Gamma Ray


Extremely short wavelength and intensely high-energy electromagnetic radiation. Gamma rays originate from an atom's nucleus and normally accompany alpha and beta particles as part of the emissions of the radioactive decay of an atom and always accompany nuclear fission. Because gamma rays are energy and not matter, they are very penetrating and can cause damage to animal and plant tissues. Gamma rays are absorbed by extremely dense materials like lead (Pb) and depleted uranium (U).
Gamma rays, x-rays, visible light, and Ultraviolet (UV) rays are all forms of electromagnetic radiation. The only difference is the frequency and hence the energy of the photons. Gamma rays are the most energetic.
The powerful nature of gamma rays have made them useful in the sterilizing of medical equipment by killing bacteria. They are also used to kill bacteria and insects in foodstuffs, particularly meat and vegetables, to maintain freshness.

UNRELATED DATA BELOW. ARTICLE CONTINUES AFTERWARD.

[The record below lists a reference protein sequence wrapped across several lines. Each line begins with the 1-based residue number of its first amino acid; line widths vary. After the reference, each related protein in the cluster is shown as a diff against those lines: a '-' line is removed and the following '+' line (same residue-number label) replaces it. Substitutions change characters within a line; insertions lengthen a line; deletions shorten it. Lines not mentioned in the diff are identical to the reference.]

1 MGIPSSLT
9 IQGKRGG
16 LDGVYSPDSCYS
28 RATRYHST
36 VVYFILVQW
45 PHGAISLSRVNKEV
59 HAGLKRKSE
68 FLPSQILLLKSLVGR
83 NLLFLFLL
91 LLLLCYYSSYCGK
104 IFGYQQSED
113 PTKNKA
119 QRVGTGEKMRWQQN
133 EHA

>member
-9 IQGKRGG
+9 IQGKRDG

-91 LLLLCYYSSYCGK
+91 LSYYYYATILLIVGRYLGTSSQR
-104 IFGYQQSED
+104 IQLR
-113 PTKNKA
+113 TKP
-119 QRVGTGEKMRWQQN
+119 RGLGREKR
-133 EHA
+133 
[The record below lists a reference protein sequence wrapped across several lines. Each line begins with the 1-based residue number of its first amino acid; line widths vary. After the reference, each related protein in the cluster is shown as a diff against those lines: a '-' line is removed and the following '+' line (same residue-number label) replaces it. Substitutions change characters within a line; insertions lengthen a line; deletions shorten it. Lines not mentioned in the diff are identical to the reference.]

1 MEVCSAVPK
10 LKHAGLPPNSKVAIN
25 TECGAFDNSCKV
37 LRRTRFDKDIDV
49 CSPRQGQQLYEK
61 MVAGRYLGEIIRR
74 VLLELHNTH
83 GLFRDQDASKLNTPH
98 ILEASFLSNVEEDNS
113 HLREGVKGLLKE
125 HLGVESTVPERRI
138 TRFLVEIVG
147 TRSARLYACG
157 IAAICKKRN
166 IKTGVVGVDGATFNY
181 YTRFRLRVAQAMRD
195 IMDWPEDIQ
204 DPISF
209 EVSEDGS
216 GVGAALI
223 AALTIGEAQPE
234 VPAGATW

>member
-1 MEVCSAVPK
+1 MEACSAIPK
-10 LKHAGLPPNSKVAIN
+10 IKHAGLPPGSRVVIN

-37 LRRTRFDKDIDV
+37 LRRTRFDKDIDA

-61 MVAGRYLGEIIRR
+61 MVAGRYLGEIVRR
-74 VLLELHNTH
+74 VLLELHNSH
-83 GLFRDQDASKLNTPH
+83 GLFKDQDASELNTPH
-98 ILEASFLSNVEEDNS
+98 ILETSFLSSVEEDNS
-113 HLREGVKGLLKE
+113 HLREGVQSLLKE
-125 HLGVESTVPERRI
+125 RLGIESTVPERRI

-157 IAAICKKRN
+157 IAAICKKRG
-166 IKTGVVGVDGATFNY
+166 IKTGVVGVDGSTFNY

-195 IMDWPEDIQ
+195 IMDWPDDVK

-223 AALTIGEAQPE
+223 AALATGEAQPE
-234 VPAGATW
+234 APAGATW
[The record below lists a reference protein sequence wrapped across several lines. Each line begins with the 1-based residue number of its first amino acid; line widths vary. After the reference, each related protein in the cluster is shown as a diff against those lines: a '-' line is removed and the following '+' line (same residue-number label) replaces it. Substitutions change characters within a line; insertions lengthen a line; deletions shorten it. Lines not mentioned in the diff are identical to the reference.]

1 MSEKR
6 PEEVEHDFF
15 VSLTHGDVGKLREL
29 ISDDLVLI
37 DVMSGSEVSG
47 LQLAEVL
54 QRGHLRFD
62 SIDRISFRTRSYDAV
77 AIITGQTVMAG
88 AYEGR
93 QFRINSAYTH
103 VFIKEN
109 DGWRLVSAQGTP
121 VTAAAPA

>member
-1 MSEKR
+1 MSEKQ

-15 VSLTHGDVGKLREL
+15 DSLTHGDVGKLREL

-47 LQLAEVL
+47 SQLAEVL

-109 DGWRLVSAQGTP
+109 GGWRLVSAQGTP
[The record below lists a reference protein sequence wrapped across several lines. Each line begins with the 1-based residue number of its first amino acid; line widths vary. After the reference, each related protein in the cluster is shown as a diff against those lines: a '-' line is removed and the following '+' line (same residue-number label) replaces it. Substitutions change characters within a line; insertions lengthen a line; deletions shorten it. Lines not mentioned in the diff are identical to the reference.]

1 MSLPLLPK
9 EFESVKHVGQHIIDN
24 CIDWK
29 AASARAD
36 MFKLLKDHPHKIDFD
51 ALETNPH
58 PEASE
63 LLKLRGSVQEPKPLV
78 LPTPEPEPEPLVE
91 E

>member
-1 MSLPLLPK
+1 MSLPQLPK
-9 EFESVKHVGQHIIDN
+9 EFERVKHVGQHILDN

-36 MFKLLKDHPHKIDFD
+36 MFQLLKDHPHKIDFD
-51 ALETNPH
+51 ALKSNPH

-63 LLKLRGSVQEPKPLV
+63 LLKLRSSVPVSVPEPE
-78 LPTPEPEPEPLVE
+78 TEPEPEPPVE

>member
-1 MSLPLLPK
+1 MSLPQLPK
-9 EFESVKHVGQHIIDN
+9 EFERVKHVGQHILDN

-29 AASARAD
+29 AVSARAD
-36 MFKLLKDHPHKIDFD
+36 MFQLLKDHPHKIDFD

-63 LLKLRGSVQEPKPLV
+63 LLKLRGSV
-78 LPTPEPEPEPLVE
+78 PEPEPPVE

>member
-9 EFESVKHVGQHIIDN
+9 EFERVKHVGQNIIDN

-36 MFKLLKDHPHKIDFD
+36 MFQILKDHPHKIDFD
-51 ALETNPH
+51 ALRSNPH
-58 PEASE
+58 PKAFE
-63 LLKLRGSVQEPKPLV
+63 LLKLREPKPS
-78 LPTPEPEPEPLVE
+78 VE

In spite of their cancer-causing properties, gamma rays are also used to treat some types of cancer. In the procedure called gamma-knife surgery, multiple concentrated beams of gamma rays are directed on the growth in order to kill the cancerous cells. The beams are aimed from different angles to focus the radiation on the growth while minimising damage to the surrounding tissues.
Gamma rays are also used for diagnostic purposes in nuclear medicine. Several gamma-emitting radioisotopes are used, one of which is technetium-99m. When administered to a patient, a gamma camera can be used to form an image of the radioisotope's distribution by detecting the gammaradiation emitted. Such a technique can be employed to diagnose a wide range of conditions (e.g. spread of cancer to the bones).

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